What is not so obvious is when we are a prisoner to our own mind.

Liberation: What we really want but don’t know it.

People can get comfortable living in a dictatorship. Prisoners can become accustomed to and even comfortable with prison life. “This is how it is. We just have to make the best of it” is how we might come to acceptance of these conditions. But we don’t deny the fact that we aren’t free.

Not so when it comes to our minds. We have the capability to live our whole lives imprisoned by our beliefs, thoughts and feelings, and believe the whole time that we aren’t. This is called delusion.

This is what we all truly desire: liberation from the things that keep us from happiness, health, and prosperity, including the inability to see them for what they are.  We seek liberation from unhappiness, unease, discontent, and discomfort. We want liberation from emotions such as sadness, anger, guilt, regret, and fear. We want freedom from bad habits, patterns of thinking that don’t serve us, and lack of self worth and self esteem.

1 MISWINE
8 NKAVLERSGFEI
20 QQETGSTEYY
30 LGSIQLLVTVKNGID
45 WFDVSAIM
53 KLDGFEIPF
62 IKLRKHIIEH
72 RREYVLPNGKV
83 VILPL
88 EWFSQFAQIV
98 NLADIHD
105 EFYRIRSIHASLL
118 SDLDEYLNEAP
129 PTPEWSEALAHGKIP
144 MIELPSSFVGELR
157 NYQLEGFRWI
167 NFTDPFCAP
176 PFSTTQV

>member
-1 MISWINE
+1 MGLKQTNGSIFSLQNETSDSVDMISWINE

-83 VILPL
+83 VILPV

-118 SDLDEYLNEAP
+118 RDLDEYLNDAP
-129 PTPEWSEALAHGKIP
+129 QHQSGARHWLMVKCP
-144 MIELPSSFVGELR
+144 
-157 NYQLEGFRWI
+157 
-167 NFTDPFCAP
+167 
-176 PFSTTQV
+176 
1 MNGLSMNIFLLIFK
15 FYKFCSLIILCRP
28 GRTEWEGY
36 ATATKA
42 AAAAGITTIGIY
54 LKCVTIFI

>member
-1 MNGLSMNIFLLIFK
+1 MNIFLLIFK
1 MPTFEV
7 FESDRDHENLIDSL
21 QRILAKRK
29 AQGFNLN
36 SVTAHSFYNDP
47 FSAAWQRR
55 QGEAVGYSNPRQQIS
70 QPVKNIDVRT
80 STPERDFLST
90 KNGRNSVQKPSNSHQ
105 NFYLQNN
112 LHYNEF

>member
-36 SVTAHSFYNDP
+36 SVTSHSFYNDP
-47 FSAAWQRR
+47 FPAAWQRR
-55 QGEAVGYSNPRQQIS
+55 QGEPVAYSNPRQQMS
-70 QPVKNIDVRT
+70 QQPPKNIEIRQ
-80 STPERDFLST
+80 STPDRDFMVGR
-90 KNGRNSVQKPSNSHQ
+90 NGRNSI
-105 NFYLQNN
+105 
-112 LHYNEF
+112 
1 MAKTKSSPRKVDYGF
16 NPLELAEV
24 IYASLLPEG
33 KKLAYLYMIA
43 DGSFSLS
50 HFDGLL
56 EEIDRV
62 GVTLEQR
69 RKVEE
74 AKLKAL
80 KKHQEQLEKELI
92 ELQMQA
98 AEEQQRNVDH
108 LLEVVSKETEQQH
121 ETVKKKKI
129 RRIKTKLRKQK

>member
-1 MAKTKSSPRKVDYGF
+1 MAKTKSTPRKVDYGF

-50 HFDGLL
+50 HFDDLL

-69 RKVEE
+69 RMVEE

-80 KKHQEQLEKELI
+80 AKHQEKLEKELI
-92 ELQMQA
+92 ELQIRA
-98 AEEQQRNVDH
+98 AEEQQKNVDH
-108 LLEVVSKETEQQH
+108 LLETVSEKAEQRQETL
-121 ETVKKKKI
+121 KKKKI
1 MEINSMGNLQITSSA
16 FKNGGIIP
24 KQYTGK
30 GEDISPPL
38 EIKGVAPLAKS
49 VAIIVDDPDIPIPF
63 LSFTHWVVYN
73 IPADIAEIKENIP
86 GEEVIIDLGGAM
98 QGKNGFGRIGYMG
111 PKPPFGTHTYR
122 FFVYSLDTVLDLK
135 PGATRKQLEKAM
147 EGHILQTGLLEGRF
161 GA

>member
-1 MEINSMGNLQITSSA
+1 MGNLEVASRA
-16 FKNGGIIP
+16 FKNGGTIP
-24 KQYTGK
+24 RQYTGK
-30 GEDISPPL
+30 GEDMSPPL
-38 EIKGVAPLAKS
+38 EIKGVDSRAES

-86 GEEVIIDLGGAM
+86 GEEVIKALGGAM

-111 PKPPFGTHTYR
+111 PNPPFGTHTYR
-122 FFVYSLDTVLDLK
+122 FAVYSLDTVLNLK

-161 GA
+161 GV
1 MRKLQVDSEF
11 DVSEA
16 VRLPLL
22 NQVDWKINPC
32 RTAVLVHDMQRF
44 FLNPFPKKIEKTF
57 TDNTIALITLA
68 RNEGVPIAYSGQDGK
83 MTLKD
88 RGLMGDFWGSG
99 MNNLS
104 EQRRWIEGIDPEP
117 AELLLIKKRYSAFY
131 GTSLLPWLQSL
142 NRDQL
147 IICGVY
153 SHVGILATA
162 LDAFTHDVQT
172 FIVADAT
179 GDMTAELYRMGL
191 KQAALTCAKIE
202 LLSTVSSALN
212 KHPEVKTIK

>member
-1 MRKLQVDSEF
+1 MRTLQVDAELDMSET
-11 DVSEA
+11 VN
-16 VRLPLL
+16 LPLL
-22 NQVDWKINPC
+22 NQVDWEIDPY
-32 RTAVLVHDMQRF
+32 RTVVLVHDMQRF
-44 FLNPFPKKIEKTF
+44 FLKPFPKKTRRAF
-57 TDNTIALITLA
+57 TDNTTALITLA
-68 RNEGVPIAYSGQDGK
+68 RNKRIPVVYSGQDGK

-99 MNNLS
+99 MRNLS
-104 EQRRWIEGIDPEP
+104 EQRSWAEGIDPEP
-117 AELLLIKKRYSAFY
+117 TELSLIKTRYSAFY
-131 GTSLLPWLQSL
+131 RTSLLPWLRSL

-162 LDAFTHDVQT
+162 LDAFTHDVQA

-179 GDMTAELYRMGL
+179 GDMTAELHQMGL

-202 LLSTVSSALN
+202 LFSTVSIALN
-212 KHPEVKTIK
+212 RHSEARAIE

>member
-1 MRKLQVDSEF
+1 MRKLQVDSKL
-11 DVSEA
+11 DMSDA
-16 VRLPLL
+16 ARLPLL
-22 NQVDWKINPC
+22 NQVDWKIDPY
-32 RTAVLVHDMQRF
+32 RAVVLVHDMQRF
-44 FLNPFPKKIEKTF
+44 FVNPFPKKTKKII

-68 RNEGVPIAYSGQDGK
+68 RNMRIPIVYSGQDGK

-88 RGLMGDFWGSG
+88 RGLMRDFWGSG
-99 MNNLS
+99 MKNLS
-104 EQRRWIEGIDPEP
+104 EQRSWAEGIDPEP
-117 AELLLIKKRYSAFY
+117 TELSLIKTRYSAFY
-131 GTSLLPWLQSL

At our core, we all seek liberation from what holds us back from what we want. What is required is liberation from being blind to the fact that the biggest thing that holds us back is ourselves.

The problem is that we can get pretty chummy with those things that imprison us. We can become so comfortable and so accustomed to living in fear, anger and sadness that we come to accept it as how it is.  This way of being can become so pervasive that if given the key to our own liberation, we will give it back and say no thanks. Then, we will blame something or someone else for our inability to step through the door.

True liberation, true freedom, is being able to see what is true and act accordingly. The truth will set you free.